Thursday, December 2, 2010

Deja Vu

Have you ever been back at the site of an accident you were involved in? It's the strangest feeling, you almost feel like you should be seeing something there, some evidence of the magnitude of the fall, the injury, the drama. And yet, there is nothing there but people walking about their daily business and it hits home how much life moves on, with you or without you in it. Wait! You want to shout, this here. THIS is the spot it happened, your mind screams. Right here! No one cares, they mill around waiting to pick up their children, gabbing on cell phones, playing on their hand helds, reading books, not aware of what the walls had witnessed a few months back. It's almost like you want to make it into some sort of a shrine, except not in a reverential way. You want the spot marked. You remember all too clearly, waiting for your child, just like they are now. Talking on the cell phone, just like them. Feeling darn good in those strappy, made for you, high heeled shoes. Half aware of your other child losing his balance as he tries to hug you. You holding on to him for dear life and spinning, spinning through the air. You, hearing your bones break with a crunch in your shin (more than feeling it) and thinking "Oh shoot baby, what did you do?" before the pain hits and you fall down, holding your ankle, screaming "My foot, my foot" not even aware that everything you were carrying has been flung down, your mom with whom your were on the cell phone not a moment ago hearing every agonizing scream from the other end of the world. Your child rushing at you with concern and you flinging him away in your moment of intense pain. Nothing but white hot pain. Your child moving to the corner and standing with his back pressed to the wall. Not having it in you to comfort him yet. Not yet. Needing a selfish moment more to just feel your pain and no one else's. Other parents rushing in and lifting you onto a chair. A woman there picking up the scattered items from your bag and handing you your phone and asking you to call whoever. Dazedly realizing your husband is not in town and that for the time being atleast, you must pull yourself together and get your children to a safe place first. And then calling your husband and telling him to get home asap as a part of your leg is literally hanging off a chair. Calling friends. Asking the parents there to please call 911, please, please, please. And then praying that your friends will get there before the ambulance. All the while watching your children, their faces pressed to the glass and willing themselves not to cry. Shivering in the thin shirt you are wearing, shock lowering your temperature. Yelling at the paramedics as they ask you incessant questions, waiting for the blessed morphine to take effect. Panicking as they load you on the stretcher and the friend not beingthere yet to pick your kids up. Sighing in relief as finally, finally, when as you are loaded into the ambulance, you see her leading your two little hearts to her car, their faces scrunched with worry and trying to look brave. Sighing that now you could think about yourself.
As you stand there and look at that place, you wonder at how anonymous it actually looks, that place.

Friday, May 21, 2010

Cuts both ways

I recently read MMs post here on the judgement SAHMs face and my comment ended up being too long so it is coming up as this post -

I think it it cuts both ways. I see plenty of SAHMs that tend to have a sanctimonious attitude when they talk to and of working mothers "I don't know - my family is so important to me that I could never leave them and go out to work". "I could never leave my child the way you do and go somewhere outside to work". Err, I think that a majority of mothers anywhere in the world would place their family and children on the top of their important list, working or not. WHy then do I have to hear statements that imply that by choosing to work, I have somehow brought down my family's importance in my life? That I choose to add something to my list of what is important in my life (in this case, me, namely because I don't need to work for the money but for the rush I feel from working))?. A lot of SAHMs behave like they have martyred themselves to the cause of raising their babies, especially when they sound defensive and qualify their choice with how important their family is to them and how they have placed their children over their selves. Plenty of SAHMs go to a gym, go shopping, get on the telephone with their chums everyday - arent they choosing a few minutes or an hour or two for themselves during those times? That is their "me time", granted. My "me time" takes up more time in a day than their "me time". So what?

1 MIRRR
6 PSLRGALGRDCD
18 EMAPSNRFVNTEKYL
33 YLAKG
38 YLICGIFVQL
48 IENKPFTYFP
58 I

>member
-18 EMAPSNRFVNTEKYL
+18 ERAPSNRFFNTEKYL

The bottom line is this - each of us have to be at peace within ourselves for the choices we have made. For the longest time, statements like the ones above made me feel less of a mom somehow, that somehow I was committing a crime for leaving my children under someone else's care. As time (and a short 3 month stint at home) went by though I realized this - you do what you have to to be in a happy place deep inside. The happy place changes, what makes you happy changes but only you can judge what that is - you only need to be flexible enough to recognize that and move with the flow. Something that another mother does is not necessarily one that puts you in your happy place. As your kids grow and mature, their needs increase in certain areas and decrease in others and as a mother, you instinctively recognize the increased pockets of need and step in while pulling away from other places where they don't need you anymore or need you less (and I believe that pulling away is as important as stepping in). As more and more mothers choose to either join or leave the workplace, we have to recognize that it is OUR" choice and cease to make excuses for making them, other people be damned! Nobody else walks in my uniquely fitting shoes and nobody else is qualified to make a pronouncement on how those shoes pinch their feet, whether I am an SAHM or a work outside the home mom!

Wednesday, May 19, 2010


This is a fun tag from here

If I were a month, I’d be July
If I were a day of the week, I’d be Sunday
If I were a time of day, I’d be the crack of dawn
If I were a season, I’d be Spring.
If I were a planet, I’d be Venus.
If I were a sea animal, I’d be a dolphin
If I were a direction, I’d be lost
If I were a piece of furniture, I’d be an ottoman.
If I were a liquid, I’d be Water
If I were a tree, I’d be a Neem
If I were a tool, I’d be a Wrench